Those two might be the biggest winners, but there are others that have gotten some help from retail investors, including Bed Bath and Beyond, BlackBerry, Koss, and Clover Health.
These “meme” stocks usually are based on one thing: They are weak companies. Nearly all of them are growing very slowly or losing money. They are mainly consumer companies that have faded from their highs.
However, one meme stock that has taken off is a very different type of company. The recent IPO ContextLogic (WISH) — which is also called Wish, the e-commerce system — has increased by 70% since the beginning of June on very high volume.
Wish is growing quickly and commands a big valuation. Is the WallStreetBets crowd getting into something good here? Let’s look at what the company has to offer.
A Wish for big profits
Wish was started in 2010 and quickly grew. It reported a 34% revenue boost in 2020 to $2.5 billion. The company wants to distinguish itself by democratizing commerce with a personalized platform.
Wish’s business model offers a whimsical shopping experience with deeply discounted products, among other more normally priced items. And it copies social platforms like Pinduoduo by attempting to make shopping fun, giving sweepstakes and prizes for visiting and being loyal to the platform.
ContextLogic does not have the usual markers of a meme stock, but it does appear somewhat like the stocks on WallStreetBets.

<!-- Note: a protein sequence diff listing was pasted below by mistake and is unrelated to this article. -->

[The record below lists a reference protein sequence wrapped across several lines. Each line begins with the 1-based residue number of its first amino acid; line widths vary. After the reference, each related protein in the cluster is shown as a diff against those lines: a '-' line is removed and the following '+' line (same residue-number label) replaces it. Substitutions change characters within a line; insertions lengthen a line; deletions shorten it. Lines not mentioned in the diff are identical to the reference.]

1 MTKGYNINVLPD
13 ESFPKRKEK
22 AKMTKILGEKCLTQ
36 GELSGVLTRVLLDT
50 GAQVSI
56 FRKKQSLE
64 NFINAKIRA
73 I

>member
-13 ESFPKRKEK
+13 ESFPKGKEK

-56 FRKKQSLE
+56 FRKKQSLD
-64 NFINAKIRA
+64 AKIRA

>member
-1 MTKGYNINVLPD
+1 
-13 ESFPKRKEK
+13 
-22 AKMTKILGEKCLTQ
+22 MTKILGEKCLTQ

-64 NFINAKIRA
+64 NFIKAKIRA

Wish has gotten attention from some short-sellers (16% of its float was sold short at the end of May), and its not so good performance in the months after its IPO possibly got attention from the bargain-finding investors at WallStreetBets.
Compared to other growth stocks, Wish is very reasonably valued with a price-to-sales ratio near 3, about level with other e-commerce giants like Wayfair or even Amazon.
But the big question is, will they be able to make a profit? Its current model requires greater spending on giveaways for new customers, and it might be difficult to grow this expenses once customers expect those type of rewards.
Wish’s model seems unproven, and its claim that data science is crucial to its competitive advantage doesn’t seem accurate as the company goes head to head with Amazon, which is a master of data science.
For investors seeking out meme stocks, Wish is among the best. But given its problems with making a profit and differentiating itself, I would say this stock is best watched from the sidelines.
Author: Blake Ambrose